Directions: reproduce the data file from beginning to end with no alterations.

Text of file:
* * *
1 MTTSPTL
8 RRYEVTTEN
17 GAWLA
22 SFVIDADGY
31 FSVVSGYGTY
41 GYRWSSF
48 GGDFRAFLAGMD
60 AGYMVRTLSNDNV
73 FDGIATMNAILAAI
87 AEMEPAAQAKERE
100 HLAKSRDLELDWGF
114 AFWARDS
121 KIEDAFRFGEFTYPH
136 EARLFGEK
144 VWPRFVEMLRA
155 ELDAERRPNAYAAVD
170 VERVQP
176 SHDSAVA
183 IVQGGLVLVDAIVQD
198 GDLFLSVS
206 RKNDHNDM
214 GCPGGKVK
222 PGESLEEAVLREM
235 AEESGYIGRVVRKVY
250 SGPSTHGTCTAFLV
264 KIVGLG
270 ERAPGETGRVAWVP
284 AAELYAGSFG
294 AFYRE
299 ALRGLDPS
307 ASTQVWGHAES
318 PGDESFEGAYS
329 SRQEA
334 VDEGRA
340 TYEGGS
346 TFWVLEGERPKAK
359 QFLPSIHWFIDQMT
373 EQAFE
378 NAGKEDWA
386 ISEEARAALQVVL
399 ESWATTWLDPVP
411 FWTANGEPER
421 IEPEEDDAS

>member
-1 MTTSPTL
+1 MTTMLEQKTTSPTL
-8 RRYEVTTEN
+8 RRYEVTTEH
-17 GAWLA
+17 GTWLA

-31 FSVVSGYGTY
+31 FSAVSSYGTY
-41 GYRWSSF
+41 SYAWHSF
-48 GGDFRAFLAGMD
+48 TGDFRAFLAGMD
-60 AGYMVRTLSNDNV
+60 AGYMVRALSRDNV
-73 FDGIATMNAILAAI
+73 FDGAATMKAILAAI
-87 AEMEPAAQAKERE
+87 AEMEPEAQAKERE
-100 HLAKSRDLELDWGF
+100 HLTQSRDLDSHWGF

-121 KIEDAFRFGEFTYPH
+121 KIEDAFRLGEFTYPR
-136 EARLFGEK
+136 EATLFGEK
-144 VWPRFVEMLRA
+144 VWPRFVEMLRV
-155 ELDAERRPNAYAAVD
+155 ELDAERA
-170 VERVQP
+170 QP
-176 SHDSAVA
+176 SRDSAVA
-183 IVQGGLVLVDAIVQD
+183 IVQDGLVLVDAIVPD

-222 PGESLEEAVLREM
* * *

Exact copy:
1 MTTSPTL
8 RRYEVTTEN
17 GAWLA
22 SFVIDADGY
31 FSVVSGYGTY
41 GYRWSSF
48 GGDFRAFLAGMD
60 AGYMVRTLSNDNV
73 FDGIATMNAILAAI
87 AEMEPAAQAKERE
100 HLAKSRDLELDWGF
114 AFWARDS
121 KIEDAFRFGEFTYPH
136 EARLFGEK
144 VWPRFVEMLRA
155 ELDAERRPNAYAAVD
170 VERVQP
176 SHDSAVA
183 IVQGGLVLVDAIVQD
198 GDLFLSVS
206 RKNDHNDM
214 GCPGGKVK
222 PGESLEEAVLREM
235 AEESGYIGRVVRKVY
250 SGPSTHGTCTAFLV
264 KIVGLG
270 ERAPGETGRVAWVP
284 AAELYAGSFG
294 AFYRE
299 ALRGLDPS
307 ASTQVWGHAES
318 PGDESFEGAYS
329 SRQEA
334 VDEGRA
340 TYEGGS
346 TFWVLEGERPKAK
359 QFLPSIHWFIDQMT
373 EQAFE
378 NAGKEDWA
386 ISEEARAALQVVL
399 ESWATTWLDPVP
411 FWTANGEPER
421 IEPEEDDAS

>member
-1 MTTSPTL
+1 MTTMLEQKTTSPTL
-8 RRYEVTTEN
+8 RRYEVTTEH
-17 GAWLA
+17 GTWLA

-31 FSVVSGYGTY
+31 FSAVSSYGTY
-41 GYRWSSF
+41 SYAWHSF
-48 GGDFRAFLAGMD
+48 TGDFRAFLAGMD
-60 AGYMVRTLSNDNV
+60 AGYMVRALSRDNV
-73 FDGIATMNAILAAI
+73 FDGAATMKAILAAI
-87 AEMEPAAQAKERE
+87 AEMEPEAQAKERE
-100 HLAKSRDLELDWGF
+100 HLTQSRDLDSHWGF

-121 KIEDAFRFGEFTYPH
+121 KIEDAFRLGEFTYPR
-136 EARLFGEK
+136 EATLFGEK
-144 VWPRFVEMLRA
+144 VWPRFVEMLRV
-155 ELDAERRPNAYAAVD
+155 ELDAERA
-170 VERVQP
+170 QP
-176 SHDSAVA
+176 SRDSAVA
-183 IVQGGLVLVDAIVQD
+183 IVQDGLVLVDAIVPD

-222 PGESLEEAVLREM